In your investing lifetime, you may only see a situation like the recent novel coronavirus (COVID-19) a few times. This is a circumstance where complete candor is necessary. The truth is that we can’t yet gauge the full economic impact, and by the time we can, the volatility may have passed. In this case, we have already seen markets begin to steadily climb once again.
It’s important to remember that, in terms of market declines, the recent drop isn’t unprecedented. In fact, in several recent day-to-day declines of 3% or greater, the market rebounded higher a month later. Past performance is no indication of future returns, and it’s uncertain whether history is a good teacher in this instance.1
Markets Have the Virus
We have seen a lot of market volatility over the past few months. Markets have reacting to the news because the outcome is unknown. In a way, COVID-19 has “infected” markets all around the world. In times of market uncertainty, some traders believe the best approach is to sell. Fear is driving decisions. Nobody would blame you if this uncertainty gave you a bit of anxiety, as well.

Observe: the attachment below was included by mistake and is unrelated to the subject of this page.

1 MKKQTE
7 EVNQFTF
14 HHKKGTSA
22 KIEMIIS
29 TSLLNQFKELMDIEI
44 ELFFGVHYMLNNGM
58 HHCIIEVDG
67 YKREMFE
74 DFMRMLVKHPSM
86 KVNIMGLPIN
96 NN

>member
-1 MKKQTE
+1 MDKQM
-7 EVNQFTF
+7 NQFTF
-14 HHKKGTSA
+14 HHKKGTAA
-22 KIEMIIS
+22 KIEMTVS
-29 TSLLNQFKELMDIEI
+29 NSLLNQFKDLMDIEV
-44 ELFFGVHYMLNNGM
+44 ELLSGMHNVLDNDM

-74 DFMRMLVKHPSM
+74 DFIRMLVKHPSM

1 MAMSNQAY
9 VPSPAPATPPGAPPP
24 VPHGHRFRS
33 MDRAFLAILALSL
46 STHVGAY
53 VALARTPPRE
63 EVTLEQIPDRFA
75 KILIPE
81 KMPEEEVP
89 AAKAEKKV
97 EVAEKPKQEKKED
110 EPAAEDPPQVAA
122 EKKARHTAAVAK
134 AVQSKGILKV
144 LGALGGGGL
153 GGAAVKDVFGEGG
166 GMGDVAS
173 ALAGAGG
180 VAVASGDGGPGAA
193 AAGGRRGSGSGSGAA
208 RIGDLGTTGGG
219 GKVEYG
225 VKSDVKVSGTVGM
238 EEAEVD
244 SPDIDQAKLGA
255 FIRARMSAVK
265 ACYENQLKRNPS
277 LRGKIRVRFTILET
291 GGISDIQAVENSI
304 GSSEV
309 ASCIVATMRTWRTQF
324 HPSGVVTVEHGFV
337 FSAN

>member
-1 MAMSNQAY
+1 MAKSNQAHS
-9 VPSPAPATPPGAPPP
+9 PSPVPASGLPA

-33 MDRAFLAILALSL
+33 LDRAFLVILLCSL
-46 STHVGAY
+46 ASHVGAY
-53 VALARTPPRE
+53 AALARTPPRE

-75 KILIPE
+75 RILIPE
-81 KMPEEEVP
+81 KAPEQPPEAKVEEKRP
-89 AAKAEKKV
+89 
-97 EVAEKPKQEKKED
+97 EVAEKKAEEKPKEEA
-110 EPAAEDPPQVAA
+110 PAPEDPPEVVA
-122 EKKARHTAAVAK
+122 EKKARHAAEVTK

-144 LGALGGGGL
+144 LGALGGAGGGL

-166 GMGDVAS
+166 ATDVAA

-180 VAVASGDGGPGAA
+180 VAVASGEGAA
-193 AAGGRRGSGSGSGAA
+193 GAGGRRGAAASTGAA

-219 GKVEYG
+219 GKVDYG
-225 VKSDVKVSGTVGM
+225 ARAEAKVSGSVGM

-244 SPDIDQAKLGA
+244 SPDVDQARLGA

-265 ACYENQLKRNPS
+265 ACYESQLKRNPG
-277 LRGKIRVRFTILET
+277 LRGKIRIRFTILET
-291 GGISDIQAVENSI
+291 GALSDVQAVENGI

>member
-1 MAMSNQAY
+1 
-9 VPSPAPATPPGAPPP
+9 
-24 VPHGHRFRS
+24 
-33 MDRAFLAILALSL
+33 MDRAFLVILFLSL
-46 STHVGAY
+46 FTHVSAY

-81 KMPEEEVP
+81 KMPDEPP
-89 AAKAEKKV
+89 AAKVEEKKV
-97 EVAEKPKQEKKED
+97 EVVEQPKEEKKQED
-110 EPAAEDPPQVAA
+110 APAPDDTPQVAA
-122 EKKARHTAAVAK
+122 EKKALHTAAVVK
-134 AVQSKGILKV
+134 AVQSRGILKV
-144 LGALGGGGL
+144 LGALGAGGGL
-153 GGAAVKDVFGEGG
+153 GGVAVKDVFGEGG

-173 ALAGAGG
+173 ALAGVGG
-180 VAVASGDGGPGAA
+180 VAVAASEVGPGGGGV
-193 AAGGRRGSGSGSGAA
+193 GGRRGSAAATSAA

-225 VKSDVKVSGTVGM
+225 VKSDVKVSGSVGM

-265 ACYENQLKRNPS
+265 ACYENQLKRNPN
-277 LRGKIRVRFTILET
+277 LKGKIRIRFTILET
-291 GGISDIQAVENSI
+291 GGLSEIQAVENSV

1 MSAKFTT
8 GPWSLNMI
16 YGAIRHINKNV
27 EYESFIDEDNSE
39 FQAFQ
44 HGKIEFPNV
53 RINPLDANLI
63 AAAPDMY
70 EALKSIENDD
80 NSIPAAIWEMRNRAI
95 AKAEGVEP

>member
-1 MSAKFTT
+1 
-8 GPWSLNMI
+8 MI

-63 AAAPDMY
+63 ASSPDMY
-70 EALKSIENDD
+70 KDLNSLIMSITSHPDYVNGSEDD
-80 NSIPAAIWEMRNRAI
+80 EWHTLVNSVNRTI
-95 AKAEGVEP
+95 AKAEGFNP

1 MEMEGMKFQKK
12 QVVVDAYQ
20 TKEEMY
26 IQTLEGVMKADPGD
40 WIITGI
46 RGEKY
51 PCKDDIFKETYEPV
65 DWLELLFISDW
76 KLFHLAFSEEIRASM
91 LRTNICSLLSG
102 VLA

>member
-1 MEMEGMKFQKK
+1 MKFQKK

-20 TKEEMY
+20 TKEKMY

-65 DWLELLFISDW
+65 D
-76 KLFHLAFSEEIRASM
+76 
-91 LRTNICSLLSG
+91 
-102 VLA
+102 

You Don’t Buy Snow Tires in a Blizzard
By working together to develop an investment strategy that fits your risk tolerance, time horizon, and goals, we have been preparing to weather turbulence. When a blizzard hits, the people who already own snow tires are usually happier than those venturing out into the cold, hoping they’re still in stock. In the same way, it’s generally best to make decisions during periods of low market volatility. We're not out of the storm just yet.
Here to Support You
This may be the time you need a trusted financial professional most. During most volatility, we advise you to “stay the course,” and that generally proves to be the best course of action. In times like this, however, it’s easy to question conventional wisdom.
Remember, I am here to help you and your family during this time. Whatever decisions you make, please allow me to support you through them. Feel free to reach out to me with any questions or concerns.
1. wstreet.com, February 27, 2020
Grappling with the Coronavirus
May 28, 2020